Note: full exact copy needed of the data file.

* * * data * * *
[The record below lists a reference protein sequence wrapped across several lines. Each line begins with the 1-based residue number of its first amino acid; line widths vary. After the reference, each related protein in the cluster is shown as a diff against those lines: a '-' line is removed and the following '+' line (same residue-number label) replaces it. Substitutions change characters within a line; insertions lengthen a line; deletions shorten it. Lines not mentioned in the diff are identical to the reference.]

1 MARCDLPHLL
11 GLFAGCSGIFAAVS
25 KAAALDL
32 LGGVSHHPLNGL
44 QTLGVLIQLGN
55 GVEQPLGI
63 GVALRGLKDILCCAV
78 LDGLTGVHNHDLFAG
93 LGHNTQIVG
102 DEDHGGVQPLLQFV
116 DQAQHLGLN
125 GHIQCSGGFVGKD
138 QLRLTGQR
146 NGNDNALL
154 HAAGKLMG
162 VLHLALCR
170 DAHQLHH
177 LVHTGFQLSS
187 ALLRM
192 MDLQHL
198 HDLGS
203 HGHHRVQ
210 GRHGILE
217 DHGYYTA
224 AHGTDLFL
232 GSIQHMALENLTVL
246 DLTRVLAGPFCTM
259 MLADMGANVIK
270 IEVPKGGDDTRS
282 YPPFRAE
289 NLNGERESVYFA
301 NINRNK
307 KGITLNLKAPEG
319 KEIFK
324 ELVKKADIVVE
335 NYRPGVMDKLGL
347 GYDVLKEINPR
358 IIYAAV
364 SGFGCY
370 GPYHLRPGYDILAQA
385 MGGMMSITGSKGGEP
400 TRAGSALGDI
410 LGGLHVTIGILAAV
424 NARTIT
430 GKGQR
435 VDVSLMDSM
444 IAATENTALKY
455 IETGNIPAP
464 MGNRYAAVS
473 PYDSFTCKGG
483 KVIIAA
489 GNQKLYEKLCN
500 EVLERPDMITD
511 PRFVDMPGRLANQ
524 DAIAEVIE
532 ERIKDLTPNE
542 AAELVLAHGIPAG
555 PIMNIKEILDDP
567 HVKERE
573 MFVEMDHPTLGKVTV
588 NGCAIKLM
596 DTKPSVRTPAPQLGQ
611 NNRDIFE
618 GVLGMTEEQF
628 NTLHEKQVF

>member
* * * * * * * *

[The record below lists a reference protein sequence wrapped across several lines. Each line begins with the 1-based residue number of its first amino acid; line widths vary. After the reference, each related protein in the cluster is shown as a diff against those lines: a '-' line is removed and the following '+' line (same residue-number label) replaces it. Substitutions change characters within a line; insertions lengthen a line; deletions shorten it. Lines not mentioned in the diff are identical to the reference.]

1 MARCDLPHLL
11 GLFAGCSGIFAAVS
25 KAAALDL
32 LGGVSHHPLNGL
44 QTLGVLIQLGN
55 GVEQPLGI
63 GVALRGLKDILCCAV
78 LDGLTGVHNHDLFAG
93 LGHNTQIVG
102 DEDHGGVQPLLQFV
116 DQAQHLGLN
125 GHIQCSGGFVGKD
138 QLRLTGQR
146 NGNDNALL
154 HAAGKLMG
162 VLHLALCR
170 DAHQLHH
177 LVHTGFQLSS
187 ALLRM
192 MDLQHL
198 HDLGS
203 HGHHRVQ
210 GRHGILE
217 DHGYYTA
224 AHGTDLFL
232 GSIQHMALENLTVL
246 DLTRVLAGPFCTM
259 MLADMGANVIK
270 IEVPKGGDDTRS
282 YPPFRAE
289 NLNGERESVYFA
301 NINRNK
307 KGITLNLKAPEG
319 KEIFK
324 ELVKKADIVVE
335 NYRPGVMDKLGL
347 GYDVLKEINPR
358 IIYAAV
364 SGFGCY
370 GPYHLRPGYDILAQA
385 MGGMMSITGSKGGEP
400 TRAGSALGDI
410 LGGLHVTIGILAAV
424 NARTIT
430 GKGQR
435 VDVSLMDSM
444 IAATENTALKY
455 IETGNIPAP
464 MGNRYAAVS
473 PYDSFTCKGG
483 KVIIAA
489 GNQKLYEKLCN
500 EVLERPDMITD
511 PRFVDMPGRLANQ
524 DAIAEVIE
532 ERIKDLTPNE
542 AAELVLAHGIPAG
555 PIMNIKEILDDP
567 HVKERE
573 MFVEMDHPTLGKVTV
588 NGCAIKLM
596 DTKPSVRTPAPQLGQ
611 NNRDIFE
618 GVLGMTEEQF
628 NTLHEKQVF

>member